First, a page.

Supporting the rights of older people
Many people feel uncomfortable raising a complaint or concern but it is important to address your concerns early and not leaving it to escalate.
This can be particularly difficult if your complaint is about care or service that you are dependent upon for meeting your most basic needs.
Nevertheless, we live in a society where each and every one of us, regardless of our age, has rights as citizens and individuals.
What are my rights?
The Charters of Residents’ Rights and Responsibilities outlines your rights and responsibilities as a resident and those of the provider. Some of the rights and responsibilities include:
The Charter should be displayed at the aged care home, included in the Resident Agreement or you can request a copy from your provider.
Who can help?
If you feel unsure or unable to address your concerns yourself with the service provider, you can ask an advocacy service to help you.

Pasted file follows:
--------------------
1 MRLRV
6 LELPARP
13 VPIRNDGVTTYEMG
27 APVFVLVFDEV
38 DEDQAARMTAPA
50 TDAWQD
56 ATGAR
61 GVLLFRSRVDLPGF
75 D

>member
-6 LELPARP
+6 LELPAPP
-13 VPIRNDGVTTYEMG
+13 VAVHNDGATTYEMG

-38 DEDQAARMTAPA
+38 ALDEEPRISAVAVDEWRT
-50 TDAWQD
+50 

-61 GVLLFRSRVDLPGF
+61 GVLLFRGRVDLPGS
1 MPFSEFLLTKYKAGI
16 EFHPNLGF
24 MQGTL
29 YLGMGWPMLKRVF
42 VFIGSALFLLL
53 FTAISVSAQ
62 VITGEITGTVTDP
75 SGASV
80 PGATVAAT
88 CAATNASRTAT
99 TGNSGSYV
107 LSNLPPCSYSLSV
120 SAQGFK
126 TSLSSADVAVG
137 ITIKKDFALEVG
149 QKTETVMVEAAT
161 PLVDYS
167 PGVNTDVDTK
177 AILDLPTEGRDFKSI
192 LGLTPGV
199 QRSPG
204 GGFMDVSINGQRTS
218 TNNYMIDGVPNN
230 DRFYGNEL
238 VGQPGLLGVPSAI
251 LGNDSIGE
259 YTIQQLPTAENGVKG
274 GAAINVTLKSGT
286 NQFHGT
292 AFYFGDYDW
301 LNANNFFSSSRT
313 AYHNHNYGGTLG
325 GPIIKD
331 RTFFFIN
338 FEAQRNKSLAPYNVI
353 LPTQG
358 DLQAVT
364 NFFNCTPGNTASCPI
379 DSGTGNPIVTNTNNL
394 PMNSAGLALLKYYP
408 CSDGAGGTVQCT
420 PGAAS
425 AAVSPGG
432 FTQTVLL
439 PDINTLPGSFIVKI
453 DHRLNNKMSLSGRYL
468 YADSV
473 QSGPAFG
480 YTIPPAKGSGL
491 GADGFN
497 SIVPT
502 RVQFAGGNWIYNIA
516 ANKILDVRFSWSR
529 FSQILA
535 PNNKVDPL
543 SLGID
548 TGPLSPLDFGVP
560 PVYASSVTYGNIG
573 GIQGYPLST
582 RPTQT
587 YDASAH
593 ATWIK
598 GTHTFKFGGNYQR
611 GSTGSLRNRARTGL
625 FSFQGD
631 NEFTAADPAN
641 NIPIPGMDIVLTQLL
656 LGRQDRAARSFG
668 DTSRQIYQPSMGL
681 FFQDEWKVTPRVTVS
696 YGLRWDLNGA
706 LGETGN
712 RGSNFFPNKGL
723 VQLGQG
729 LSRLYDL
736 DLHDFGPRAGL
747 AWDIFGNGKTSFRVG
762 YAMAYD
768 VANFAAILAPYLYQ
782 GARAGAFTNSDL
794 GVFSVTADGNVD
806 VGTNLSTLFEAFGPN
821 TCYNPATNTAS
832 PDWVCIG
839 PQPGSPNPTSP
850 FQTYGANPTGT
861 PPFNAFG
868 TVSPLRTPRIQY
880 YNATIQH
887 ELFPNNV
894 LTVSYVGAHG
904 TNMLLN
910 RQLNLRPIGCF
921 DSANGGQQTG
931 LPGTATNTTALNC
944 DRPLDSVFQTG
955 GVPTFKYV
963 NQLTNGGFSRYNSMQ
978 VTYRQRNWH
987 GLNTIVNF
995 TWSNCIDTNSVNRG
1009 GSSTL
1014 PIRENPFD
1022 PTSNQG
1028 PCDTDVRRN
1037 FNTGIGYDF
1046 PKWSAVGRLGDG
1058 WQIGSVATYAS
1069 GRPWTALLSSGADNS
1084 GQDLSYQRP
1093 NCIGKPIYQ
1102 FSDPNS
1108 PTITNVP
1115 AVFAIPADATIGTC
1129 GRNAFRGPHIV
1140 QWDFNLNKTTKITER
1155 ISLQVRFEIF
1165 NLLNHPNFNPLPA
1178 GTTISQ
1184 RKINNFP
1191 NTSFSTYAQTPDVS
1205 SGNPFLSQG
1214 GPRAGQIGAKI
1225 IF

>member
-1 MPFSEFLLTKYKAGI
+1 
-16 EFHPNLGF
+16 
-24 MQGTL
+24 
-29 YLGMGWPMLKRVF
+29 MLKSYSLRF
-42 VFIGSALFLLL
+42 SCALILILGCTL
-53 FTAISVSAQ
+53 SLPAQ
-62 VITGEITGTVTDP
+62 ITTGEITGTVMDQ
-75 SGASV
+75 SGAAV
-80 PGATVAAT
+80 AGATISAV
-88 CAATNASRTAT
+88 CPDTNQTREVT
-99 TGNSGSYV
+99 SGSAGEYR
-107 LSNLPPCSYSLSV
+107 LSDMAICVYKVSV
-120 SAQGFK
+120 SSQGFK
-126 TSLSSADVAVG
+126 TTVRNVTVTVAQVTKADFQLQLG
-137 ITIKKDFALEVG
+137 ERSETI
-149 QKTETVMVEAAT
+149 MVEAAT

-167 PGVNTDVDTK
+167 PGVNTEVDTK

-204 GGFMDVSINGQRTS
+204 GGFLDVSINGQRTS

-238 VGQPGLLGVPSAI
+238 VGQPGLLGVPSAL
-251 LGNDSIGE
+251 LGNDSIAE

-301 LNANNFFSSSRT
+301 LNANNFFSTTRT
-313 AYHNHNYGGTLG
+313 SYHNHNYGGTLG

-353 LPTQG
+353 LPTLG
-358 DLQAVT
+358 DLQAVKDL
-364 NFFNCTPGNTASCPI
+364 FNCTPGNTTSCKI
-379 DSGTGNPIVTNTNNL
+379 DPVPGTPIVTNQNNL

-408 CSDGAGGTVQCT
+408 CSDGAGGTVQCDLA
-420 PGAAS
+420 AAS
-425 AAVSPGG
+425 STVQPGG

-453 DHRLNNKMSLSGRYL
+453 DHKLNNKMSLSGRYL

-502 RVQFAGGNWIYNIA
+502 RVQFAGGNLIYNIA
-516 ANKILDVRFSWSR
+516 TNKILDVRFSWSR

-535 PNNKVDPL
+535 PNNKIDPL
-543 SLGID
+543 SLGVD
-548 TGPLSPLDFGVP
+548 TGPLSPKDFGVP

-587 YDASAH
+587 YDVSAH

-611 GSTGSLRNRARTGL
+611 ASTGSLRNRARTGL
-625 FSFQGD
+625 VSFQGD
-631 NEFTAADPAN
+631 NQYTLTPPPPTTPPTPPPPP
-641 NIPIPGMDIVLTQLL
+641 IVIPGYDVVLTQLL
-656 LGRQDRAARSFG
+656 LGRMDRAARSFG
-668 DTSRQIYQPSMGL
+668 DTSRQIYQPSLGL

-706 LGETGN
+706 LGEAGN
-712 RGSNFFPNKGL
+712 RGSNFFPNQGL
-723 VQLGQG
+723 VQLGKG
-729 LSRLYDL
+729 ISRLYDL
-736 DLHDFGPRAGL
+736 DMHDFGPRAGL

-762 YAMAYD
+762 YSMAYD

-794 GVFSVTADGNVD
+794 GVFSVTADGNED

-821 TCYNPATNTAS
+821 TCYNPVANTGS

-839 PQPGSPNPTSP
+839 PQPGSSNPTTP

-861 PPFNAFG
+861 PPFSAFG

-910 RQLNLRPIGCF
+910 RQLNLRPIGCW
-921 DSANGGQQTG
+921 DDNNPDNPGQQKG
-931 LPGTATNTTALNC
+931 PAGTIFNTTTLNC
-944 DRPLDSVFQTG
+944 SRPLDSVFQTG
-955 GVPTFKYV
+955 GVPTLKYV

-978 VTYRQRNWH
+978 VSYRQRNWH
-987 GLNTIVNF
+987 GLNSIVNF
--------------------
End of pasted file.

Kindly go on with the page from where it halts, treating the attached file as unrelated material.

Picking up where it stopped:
An advocate can give information, advise and support you to express your concerns or even speak on your behalf. They will aim to achieve the best possible outcome for you.
An advocate can help you:
Advice is generally provided on consumer rights, human rights, financial exploitation, substitute decision-making and elder abuse.
How to find help
There are free and independent advocacy services in every state and territory which provide free telephone advice, community education and other assistance for older persons throughout Australia.
All advocacy services ensure the needs of people from a culturally diverse background are met through culturally appropriate services and interpreters where necessary.
If you receive Government funded home care or aged care services you can access independent and free advocacy services through the National Aged Care Advocacy Program.
Contact the National Aged Care Advocacy Line on 1800 700 600 or an Aged Care Advocate in your state for more information.